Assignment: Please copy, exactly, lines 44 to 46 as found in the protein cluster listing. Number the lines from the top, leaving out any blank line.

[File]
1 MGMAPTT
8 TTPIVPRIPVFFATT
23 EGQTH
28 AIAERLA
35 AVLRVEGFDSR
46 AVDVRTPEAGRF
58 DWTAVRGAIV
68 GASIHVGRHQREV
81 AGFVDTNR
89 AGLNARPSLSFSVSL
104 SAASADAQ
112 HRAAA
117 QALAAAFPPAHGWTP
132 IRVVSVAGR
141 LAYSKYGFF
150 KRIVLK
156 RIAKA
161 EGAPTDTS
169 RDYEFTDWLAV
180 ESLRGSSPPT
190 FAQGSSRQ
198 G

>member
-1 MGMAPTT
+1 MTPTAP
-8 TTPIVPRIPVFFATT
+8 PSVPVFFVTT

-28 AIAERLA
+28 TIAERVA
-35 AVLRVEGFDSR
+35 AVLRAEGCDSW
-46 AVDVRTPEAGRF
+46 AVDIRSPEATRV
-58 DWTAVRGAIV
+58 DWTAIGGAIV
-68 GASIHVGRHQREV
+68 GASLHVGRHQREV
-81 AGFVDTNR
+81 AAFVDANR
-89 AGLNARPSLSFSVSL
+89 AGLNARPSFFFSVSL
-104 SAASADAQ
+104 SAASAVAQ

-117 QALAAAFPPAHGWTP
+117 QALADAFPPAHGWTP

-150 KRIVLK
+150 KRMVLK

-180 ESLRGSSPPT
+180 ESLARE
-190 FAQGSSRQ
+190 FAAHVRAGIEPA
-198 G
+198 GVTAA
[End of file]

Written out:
-117 QALAAAFPPAHGWTP
+117 QALADAFPPAHGWTP

-150 KRIVLK